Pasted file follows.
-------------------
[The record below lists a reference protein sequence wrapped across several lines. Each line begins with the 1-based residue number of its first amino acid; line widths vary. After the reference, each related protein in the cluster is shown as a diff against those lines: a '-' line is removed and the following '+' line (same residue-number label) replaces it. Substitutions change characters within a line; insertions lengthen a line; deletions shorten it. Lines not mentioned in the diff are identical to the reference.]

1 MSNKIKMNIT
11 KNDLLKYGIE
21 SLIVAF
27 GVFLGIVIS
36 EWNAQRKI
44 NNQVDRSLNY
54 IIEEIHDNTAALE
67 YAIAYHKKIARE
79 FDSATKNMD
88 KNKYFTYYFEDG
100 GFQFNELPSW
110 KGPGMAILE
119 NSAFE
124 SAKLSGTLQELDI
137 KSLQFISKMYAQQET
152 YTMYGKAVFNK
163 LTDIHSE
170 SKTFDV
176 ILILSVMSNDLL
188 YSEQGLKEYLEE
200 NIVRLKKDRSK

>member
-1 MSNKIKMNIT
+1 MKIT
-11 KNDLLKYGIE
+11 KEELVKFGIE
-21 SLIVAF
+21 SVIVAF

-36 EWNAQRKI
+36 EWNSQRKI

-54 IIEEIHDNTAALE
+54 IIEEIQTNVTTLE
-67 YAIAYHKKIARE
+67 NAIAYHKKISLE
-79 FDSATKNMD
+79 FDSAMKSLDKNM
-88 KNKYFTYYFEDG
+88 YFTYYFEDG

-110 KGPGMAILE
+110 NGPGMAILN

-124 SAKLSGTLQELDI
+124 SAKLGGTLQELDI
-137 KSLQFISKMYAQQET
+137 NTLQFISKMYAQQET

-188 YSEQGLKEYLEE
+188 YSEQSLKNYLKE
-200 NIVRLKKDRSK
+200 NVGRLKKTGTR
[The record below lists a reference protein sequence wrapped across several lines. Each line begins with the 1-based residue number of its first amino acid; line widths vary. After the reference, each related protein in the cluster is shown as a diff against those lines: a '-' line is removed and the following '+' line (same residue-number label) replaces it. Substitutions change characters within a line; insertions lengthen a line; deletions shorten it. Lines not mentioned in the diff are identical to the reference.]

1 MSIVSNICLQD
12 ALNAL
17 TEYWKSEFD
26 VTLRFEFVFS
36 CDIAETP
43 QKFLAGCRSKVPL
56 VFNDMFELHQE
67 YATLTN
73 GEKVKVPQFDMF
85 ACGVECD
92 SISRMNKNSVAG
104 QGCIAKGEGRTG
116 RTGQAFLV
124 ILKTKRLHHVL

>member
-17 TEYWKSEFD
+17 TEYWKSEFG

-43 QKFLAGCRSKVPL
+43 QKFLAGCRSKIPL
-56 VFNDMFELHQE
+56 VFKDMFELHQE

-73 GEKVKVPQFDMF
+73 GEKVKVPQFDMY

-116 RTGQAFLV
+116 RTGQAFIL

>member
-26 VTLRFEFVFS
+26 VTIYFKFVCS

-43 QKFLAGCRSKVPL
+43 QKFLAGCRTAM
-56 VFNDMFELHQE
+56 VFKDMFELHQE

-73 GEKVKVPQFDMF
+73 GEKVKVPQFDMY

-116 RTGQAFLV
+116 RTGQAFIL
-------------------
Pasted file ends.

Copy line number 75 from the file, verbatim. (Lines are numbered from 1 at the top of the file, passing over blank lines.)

+116 RTGQAFIL